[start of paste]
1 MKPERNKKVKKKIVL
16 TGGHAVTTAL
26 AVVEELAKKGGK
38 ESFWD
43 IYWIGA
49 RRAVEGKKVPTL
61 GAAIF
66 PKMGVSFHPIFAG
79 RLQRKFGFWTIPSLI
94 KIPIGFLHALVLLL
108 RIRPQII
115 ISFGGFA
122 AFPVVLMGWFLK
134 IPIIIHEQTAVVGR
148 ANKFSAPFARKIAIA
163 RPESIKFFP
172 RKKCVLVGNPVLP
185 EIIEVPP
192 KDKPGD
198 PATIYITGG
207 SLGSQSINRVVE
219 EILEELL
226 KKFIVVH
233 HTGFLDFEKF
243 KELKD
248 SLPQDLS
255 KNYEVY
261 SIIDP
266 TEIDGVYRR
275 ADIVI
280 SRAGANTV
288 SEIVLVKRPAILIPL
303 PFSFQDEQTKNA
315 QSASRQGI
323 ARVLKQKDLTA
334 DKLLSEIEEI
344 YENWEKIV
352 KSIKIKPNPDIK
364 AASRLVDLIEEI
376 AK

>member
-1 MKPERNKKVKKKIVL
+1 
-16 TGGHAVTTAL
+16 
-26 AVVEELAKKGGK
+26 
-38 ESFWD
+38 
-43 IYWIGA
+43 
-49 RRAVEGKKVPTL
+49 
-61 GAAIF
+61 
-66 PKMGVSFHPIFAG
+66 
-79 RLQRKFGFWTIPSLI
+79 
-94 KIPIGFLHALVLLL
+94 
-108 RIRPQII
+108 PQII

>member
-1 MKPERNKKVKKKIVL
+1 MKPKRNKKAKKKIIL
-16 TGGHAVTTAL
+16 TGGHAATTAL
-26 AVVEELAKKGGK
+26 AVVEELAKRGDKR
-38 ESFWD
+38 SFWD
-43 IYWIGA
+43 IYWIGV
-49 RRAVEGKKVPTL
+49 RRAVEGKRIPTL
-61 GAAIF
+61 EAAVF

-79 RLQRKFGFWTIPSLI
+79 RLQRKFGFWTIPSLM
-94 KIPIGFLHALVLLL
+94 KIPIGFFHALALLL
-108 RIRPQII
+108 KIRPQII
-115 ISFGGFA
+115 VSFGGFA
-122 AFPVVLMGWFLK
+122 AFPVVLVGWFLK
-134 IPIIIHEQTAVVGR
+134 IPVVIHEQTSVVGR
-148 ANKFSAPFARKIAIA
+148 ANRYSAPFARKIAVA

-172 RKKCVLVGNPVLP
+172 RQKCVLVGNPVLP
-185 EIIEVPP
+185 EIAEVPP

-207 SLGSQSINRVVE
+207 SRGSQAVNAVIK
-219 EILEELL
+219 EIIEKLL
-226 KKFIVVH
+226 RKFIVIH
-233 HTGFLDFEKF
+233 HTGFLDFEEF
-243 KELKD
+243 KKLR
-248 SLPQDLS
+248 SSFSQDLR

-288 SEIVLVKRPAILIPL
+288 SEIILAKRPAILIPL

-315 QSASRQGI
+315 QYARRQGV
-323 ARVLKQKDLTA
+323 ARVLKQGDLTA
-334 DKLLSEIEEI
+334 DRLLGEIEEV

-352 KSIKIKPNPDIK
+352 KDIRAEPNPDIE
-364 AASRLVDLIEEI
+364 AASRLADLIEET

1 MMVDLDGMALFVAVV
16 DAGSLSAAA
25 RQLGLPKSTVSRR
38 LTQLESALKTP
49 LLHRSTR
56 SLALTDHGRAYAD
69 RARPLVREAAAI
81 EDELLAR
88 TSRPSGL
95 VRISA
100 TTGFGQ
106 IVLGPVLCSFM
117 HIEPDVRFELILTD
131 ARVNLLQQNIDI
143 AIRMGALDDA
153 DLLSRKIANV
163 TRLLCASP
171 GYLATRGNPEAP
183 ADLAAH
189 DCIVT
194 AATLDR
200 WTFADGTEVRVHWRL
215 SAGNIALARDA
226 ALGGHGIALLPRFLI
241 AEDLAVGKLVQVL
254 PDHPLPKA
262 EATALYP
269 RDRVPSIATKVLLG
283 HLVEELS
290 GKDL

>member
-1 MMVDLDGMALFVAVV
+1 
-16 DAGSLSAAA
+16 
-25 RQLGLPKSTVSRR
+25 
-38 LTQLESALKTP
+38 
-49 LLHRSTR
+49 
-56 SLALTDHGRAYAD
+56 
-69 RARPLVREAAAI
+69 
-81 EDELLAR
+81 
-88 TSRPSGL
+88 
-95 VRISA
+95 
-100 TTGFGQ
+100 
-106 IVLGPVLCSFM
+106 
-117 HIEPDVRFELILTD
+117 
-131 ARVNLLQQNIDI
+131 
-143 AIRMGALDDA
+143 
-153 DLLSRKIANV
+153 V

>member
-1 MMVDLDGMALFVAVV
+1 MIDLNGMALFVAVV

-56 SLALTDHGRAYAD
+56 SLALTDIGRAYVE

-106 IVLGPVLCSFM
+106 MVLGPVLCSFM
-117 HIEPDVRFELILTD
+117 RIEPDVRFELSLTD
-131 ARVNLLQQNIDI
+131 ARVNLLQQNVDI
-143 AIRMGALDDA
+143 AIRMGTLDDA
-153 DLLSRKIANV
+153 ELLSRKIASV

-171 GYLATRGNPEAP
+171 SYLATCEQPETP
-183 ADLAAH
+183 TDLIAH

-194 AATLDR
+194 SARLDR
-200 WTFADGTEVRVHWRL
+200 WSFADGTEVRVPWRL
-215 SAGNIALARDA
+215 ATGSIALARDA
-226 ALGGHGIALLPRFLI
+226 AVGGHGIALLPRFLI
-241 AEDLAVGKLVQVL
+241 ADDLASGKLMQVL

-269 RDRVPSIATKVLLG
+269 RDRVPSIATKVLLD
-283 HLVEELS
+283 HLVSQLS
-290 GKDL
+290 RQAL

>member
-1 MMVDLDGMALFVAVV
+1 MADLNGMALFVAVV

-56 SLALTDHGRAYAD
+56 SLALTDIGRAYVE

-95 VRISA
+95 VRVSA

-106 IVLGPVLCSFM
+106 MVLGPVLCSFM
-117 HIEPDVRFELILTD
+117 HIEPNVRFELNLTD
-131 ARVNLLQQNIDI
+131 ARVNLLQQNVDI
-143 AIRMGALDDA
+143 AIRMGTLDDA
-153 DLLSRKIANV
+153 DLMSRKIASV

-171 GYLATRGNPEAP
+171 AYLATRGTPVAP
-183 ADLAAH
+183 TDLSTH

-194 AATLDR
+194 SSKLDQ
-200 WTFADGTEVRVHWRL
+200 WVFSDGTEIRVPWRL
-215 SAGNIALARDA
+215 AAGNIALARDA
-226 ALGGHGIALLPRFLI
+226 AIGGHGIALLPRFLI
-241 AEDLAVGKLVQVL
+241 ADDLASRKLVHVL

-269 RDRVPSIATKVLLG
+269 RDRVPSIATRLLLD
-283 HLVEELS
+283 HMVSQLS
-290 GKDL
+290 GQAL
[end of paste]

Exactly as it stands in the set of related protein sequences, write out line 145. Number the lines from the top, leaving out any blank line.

241 AEDLAVGKLVQVL